Belarus excluded from Eurovision over political entry
European Broadcasting Union says band representing country failed twice to submit entry in line with regulations.
Belarus has been disqualified from taking part in this year’s Eurovision Song Contest after it failed for a second time to submit an entry that complies with the non-political nature of the competition.
The European Broadcasting Union (EBU), organisers of the event set to take place in the Dutch city of Rotterdam in May, said both songs by the band Galasy ZMesta had been “in breach of the rules of the competition that ensure the Contest is not instrumentalized or brought into disrepute”.
The EBU said Belarus’s state broadcaster had now missed the deadline to submit an entry that complied with the rules and so would not be participating.
Galasy ZMesta’s first song Ja nauchu tebya (I will teach you) was rejected amid complaints the lyrics mocked the mass protest movement against longtime Belarusian President Alexander Lukashenko.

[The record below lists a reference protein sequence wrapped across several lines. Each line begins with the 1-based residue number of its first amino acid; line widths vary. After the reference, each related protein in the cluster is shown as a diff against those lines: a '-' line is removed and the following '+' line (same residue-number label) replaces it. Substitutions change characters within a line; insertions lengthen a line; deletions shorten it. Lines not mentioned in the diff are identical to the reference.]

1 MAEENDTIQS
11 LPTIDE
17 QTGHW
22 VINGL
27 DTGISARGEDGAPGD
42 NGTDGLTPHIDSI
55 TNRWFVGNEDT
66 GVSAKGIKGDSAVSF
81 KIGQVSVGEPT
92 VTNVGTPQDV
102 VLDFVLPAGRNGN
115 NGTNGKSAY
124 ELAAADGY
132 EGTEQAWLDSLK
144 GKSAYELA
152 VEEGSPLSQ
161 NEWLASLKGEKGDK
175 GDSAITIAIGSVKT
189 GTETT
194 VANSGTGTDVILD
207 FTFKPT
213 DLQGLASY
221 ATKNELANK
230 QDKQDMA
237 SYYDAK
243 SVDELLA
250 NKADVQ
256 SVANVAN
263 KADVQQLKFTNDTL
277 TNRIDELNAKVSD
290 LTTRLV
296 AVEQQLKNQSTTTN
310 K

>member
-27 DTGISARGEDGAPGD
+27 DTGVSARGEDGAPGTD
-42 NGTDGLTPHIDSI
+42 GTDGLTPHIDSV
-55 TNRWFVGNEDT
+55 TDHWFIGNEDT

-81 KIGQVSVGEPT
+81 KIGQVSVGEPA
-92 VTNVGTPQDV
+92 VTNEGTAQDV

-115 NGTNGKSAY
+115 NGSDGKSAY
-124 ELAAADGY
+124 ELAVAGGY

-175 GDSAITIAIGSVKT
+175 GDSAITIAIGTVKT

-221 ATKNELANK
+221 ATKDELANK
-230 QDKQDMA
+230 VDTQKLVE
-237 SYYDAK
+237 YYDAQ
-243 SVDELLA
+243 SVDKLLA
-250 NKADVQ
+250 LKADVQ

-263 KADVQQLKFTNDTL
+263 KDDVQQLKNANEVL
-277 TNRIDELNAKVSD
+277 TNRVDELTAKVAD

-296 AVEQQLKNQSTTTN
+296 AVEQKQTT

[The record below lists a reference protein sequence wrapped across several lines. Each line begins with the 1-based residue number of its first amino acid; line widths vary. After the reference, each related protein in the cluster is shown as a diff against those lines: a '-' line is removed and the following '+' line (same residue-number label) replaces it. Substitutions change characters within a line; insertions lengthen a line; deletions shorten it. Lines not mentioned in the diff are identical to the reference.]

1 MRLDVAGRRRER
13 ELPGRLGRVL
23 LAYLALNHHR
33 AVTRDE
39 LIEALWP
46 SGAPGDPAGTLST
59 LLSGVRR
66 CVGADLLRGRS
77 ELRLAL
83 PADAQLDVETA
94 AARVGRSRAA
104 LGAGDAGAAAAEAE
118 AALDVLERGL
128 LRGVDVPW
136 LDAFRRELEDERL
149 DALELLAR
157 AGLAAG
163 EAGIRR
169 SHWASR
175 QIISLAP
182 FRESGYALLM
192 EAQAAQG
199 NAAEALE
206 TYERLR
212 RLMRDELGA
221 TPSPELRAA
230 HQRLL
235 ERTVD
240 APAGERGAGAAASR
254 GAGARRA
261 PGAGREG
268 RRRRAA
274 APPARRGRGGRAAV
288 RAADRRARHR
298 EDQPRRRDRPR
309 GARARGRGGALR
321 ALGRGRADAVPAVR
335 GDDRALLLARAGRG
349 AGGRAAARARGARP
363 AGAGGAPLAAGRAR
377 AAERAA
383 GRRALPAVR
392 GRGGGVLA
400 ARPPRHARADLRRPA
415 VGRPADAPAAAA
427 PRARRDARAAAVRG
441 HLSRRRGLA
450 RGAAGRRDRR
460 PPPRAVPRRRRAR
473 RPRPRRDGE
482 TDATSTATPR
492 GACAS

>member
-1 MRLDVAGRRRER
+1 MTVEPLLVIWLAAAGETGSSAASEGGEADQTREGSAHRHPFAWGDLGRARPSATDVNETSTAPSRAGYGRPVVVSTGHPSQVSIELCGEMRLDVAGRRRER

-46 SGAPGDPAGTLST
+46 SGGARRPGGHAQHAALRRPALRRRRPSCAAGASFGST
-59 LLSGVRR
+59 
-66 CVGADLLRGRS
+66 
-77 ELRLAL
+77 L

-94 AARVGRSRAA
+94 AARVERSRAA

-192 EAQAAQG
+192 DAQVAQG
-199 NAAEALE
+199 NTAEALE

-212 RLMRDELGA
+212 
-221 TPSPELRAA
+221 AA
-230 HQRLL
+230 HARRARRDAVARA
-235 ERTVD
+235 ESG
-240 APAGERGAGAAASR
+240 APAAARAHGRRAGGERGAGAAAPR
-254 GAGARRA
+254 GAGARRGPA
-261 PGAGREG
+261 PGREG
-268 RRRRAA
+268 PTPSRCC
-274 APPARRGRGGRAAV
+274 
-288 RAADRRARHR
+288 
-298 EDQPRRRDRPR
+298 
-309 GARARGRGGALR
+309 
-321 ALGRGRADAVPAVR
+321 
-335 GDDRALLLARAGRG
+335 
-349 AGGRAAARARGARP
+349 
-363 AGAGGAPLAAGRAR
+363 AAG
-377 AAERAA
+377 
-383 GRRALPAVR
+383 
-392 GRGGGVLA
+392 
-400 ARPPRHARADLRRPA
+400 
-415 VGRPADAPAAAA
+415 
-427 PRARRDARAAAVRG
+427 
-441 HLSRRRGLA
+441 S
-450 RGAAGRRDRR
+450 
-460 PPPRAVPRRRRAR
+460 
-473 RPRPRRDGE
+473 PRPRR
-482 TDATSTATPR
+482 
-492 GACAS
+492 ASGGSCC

A new song was submitted after the criticism, but it has now also been shot down by EBU officials.
Belarus criticised the decision, saying the organisers were under pressure by “politicians and haters on social media”.
“The decision to exclude us is politically motivated,” the head of Belarus’s national broadcaster, Ivan Ejsmont, was quoted as saying by state news agency Belta on Saturday.
Belarus has been gripped by political unrest since August after Lukashenko claimed a sixth presidential term in a vote the opposition and Western diplomats said was rigged.
The election results triggered mass street protests which were met with a violent crackdown that resulted in thousands of protesters detained, at least several killed, and hundreds sentenced to lengthy prison terms.
The European Union then imposed sanctions on Lukashenko and his allies.
Efforts are being made to make sure as many artists as possible can perform live for Eurovision, which is due to have its final on May 22.
The glitzy annual musical pageant, which has millions of viewers in Europe and as far afield as Australia, has already been postponed from 2020 due to the COVID-19 pandemic.